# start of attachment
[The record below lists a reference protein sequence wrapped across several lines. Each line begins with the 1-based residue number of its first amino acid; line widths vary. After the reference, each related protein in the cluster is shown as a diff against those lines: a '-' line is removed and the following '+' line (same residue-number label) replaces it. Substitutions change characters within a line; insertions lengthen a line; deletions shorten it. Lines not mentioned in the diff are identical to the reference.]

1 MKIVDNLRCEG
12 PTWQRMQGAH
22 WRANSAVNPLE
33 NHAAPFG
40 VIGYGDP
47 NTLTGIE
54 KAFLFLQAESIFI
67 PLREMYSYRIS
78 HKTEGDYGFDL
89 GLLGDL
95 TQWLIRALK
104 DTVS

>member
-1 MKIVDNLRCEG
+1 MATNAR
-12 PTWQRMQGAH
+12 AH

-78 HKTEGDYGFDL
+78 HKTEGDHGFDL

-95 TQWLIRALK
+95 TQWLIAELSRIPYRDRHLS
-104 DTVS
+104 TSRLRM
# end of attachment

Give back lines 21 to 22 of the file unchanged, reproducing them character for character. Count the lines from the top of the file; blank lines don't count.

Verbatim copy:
-95 TQWLIRALK
+95 TQWLIAELSRIPYRDRHLS